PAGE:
By examining NYC Benchmarking data, actual property case studies, and more, NYCEEC has come up with a cost savings projection. Currently only available for multifamily properties, this gives a sense of how much a property could save through efficiency upgrades. Learn more at NYCEEC.
Financing and Incentives
Find options to help you fund your efficiency upgrades.
Best Practices for Affordable Housing Financing
Explore webinars, reports, and case studies on capital markets, development financing, project management, and asset management for affordable housing projects. Learn more.
The New York State Energy Research Development Authority (NYSERDA) maintains a New York City office and offers assistance in energy upgrades, ranging from technical assistance to financial incentives. Visit their website for a complete list of programs and contact information. Learn more.
New York’s two utilities, Con Ed and National Grid, offer a broad range of incentives for efficiency upgrades. Please note that you must be a customer within National Grid’s service territory in Staten Island, Brooklyn, and parts of Queens in order to qualify for their rebates. Learn more.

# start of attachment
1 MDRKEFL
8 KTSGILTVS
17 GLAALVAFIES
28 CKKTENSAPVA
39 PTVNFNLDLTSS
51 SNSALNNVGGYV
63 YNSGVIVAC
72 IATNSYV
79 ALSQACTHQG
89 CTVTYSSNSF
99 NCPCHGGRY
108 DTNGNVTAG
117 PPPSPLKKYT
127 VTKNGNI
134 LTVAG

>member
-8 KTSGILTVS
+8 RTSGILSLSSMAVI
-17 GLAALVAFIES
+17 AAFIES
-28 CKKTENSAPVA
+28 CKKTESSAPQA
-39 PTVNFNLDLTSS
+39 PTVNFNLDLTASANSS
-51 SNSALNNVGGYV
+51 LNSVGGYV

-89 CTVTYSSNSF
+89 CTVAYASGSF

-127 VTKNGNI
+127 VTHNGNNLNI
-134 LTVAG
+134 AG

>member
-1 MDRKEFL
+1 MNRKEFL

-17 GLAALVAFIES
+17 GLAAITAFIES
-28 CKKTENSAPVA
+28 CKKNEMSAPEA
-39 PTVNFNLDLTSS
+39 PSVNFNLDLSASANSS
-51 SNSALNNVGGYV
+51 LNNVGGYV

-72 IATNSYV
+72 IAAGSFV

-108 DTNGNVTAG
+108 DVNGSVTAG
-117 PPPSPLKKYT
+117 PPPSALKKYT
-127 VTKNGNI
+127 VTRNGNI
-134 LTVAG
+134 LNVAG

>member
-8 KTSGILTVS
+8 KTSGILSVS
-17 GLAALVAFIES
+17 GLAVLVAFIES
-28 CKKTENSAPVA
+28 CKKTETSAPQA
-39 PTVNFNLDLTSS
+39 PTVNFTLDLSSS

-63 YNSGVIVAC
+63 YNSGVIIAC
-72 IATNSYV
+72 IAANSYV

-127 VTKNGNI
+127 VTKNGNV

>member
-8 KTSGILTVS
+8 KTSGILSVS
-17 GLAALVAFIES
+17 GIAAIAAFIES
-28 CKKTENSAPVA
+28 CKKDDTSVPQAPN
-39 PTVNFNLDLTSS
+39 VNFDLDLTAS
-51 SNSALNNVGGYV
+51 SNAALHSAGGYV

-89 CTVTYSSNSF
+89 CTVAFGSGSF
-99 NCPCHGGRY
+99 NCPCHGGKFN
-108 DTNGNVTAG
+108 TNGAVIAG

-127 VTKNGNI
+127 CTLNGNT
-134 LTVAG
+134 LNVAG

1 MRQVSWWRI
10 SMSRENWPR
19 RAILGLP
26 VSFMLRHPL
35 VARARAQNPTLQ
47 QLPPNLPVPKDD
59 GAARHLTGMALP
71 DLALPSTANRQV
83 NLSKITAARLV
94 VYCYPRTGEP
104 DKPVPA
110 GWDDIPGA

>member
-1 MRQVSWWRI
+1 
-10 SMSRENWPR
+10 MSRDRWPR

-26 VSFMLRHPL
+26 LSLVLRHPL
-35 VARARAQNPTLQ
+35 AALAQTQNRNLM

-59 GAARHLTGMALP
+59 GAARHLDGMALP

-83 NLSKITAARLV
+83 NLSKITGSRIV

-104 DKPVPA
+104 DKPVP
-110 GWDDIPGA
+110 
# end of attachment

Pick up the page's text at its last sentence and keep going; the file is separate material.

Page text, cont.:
The New York City Energy Efficiency Financing Corporation (NYCEEC) will work with buildings to create an appropriately tailored financing structure for projects that reduce energy or greenhouse gas emissions. Learn more.
Opportunities to Learn
Learn more about how to make properties perform better.
GPRO: Green Professional Building Skills Training
GPRO is a series of courses and certificate exams that teach the people who build, renovate, and maintain buildings the principles of sustainability combined with trade-specific green construction knowledge. Learn more.
Multifamily Performance Program
With the help of a highly specialized, experienced energy efficiency expert, called a Multifamily Performance Partner, you’ll develop an Energy Reduction Plan designed to hit an energy savings target of 15 percent. Learn more.
Mayor's Carbon Challenge for Multifamily Buildings